20 February 2010
Text of a letter I sent earlier, while looking for information on Mesopotamian data-sets.
Dear Dr. Halloran,
I found your Sumerian page while looking for a set of data from ancient Mesopotamia to do a history/math project. Can you help me?
I’m a teacher at a middle school, where I use the curriculum in ancient history in ninth grade to teach computer and Internet-related skills. I’ve been asked to include a unit on Excel or spreadsheet programs into my curriculum, but I have to keep my students focused within the ancient Near East and Mediterranean littoral.
Do you know of any online (or offline but relatively cheaply-purchased) data-set from Mesopotamia or Egypt that I students could use to develop an understanding of how spreadsheets and data analysis works? I’m looking for thinks like financial records, contracts, inventories, wills, property lists — cuneiform tablets with arithmetical data that they could use to help them understand how ancient economies functioned or how temples and kinds administered their lands and property.
Does such a thing even exist? It’s so far outside my usual knowledge fields that I’m not even sure how to look other than asking people in the field…
Let’s hope this helps.
I checked out several of the archives here, and they seem to be mostly photographs, rather than translations of the texts. This isn’t surprising, since there aren’t that many recent PhD’s in ancient Near East history or language… administrative texts would be among the last translated, too. First found, most boring in many ways, and so less likely to rise through the internet.
Update: I’ve also found this tablet here, which contains the kind of information I’m looking for. It took me an hour to find, and I probably need 20-30 of them.
Is there another way of doing this project?
20 February 2010
Shelly‘s comment on yesterday’s entry about writing reminded me that essay-writing is one of those things that you have to teach and reteach and revise your reteaching on a regular basis. (Maybe I needn’t worry, though, as Stephen Downes points out — comparing writing across generations is difficult.) So I made the slide-show below this morning to show in class tomorrow, in order to explain the process again to my students. All the same, I think I need to help students write better essays…
I think it’s terrible. Which means I need to ask you, my readers, how you’d revise it. Please make comments either here, or at the host site over at http://www.slideshare.net/abwatt/ Any help you give will be much appreciated.
On the other hand, I’m discovering that having daily access to a projector and a wiki is changing how I teach. I’m giving short talks in class using slide-show presentations, posting those presentations to my slideshare.net account, and embedding them in the wiki. My students tell me (and the number of views of the slides from the embedded sites) that they’re viewing and re-viewing the useful ones.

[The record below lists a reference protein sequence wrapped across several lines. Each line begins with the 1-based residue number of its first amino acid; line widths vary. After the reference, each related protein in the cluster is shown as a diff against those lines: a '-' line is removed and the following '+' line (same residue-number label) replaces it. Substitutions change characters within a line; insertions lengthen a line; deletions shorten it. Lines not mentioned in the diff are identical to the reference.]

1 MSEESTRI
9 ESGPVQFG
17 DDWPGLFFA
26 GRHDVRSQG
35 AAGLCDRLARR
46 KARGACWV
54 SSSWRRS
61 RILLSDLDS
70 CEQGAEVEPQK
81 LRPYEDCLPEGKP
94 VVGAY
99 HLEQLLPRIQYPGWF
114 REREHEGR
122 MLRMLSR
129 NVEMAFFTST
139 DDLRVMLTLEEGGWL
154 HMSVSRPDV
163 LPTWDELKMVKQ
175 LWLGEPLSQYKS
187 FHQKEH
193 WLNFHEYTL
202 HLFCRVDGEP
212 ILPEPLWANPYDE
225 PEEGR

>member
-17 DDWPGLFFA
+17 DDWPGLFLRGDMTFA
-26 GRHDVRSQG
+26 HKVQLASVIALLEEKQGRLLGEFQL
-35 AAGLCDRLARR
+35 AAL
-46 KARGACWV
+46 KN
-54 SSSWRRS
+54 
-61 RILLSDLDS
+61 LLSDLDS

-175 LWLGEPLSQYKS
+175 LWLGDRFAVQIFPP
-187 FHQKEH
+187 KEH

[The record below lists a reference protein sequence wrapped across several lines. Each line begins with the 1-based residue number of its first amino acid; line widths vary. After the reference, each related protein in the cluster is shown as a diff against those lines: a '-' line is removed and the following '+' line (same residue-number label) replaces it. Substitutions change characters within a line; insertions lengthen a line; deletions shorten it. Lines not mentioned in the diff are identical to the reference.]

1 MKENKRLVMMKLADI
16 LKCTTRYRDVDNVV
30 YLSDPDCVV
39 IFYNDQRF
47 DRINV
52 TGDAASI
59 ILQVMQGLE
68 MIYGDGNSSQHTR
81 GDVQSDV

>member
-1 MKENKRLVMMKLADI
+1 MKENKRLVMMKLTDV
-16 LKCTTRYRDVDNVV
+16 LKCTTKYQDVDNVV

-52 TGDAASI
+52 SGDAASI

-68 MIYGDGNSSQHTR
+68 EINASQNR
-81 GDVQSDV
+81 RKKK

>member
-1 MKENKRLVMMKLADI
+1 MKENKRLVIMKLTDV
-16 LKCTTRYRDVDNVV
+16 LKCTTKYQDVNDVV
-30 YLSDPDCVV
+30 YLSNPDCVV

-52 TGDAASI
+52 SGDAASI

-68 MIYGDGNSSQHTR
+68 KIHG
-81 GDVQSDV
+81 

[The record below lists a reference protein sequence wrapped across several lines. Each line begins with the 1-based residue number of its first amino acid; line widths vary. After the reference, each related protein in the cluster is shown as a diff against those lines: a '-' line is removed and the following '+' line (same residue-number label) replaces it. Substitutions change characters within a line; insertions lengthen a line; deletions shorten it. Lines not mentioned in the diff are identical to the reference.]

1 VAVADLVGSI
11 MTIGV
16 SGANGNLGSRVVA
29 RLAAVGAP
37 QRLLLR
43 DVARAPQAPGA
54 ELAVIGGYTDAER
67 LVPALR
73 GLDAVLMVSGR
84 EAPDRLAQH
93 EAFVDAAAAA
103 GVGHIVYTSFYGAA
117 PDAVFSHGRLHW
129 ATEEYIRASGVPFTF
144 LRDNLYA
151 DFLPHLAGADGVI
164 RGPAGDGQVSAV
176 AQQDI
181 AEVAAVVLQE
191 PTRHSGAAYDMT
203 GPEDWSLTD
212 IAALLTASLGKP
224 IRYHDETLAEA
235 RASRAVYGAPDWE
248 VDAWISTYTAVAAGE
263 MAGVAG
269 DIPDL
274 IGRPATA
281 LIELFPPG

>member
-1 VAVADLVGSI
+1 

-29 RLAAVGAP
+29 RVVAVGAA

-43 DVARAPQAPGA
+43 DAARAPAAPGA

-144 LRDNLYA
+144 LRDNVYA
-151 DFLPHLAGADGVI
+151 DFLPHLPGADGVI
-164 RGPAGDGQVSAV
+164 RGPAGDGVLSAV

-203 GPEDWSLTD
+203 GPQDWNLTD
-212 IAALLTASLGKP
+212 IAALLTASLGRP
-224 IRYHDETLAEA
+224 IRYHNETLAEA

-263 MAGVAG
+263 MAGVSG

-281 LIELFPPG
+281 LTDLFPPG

It’s data. I need to revise the slideshows that aren’t watched, so they state more clearly what I’m trying to teach them. I need to leave the most useful ones alone. I need to encourage students to comment on the slides about what works for them and what doesn’t, so that I know HOW to revise them. Astonishing.
What does it mean to live in a world in which your teaching materials are “live” all the time, but you’re only actively ‘teaching’ in a classroom nine months out of the year. Right now? Not much. In a few years, when more and more of my class and homework is online? A lot. When eventually all prior work by my students is open to
20 February 2010
games, Gaming, learning, learning as game, Teaching
I found a new blog today, called Lost Garden. There’s not a lot of recent postings, but I found it by chance through this link to an entry to a slideshow about designing “Princess-rescuing applications.“
Otherwise called games.
One of the points that he makes is that computer games usually start players with a small number of basic skills. You have to master those basic skills in order to go on to the next part of the game. There’s a reward for success — moving to the next level — and there’s a negative consequence for failure… character death or being stuck on the current level. Games are designed to provide gradual bump-ups in ability. The starting screen of World of Warcraft is relatively simple; as the player develops skills, the screen becomes more complex until it resembles the cockpit of a jet fighter.
In a recent post, Shelly Blake-Plock reminded me that I need to consciously teach essay style, if I want students to be successful at that task. I do want them to be successful at that task, and I have taught it; but really I have to present it differently, as a skill to be mastered in order to play the game of school.
What skills need to be cultivated to be a successful academic essay writer? Well, one needs to be a good speller, and a good sentence writer. One needs to know how to put core data like dates and names and specialized vocabulary into those sentences. One needs to have a sense of what lens one is writing through. One needs to have a sense of what one’s aim is or what story one is telling…
How to teach these things through a game-like structure? It’s worth considering.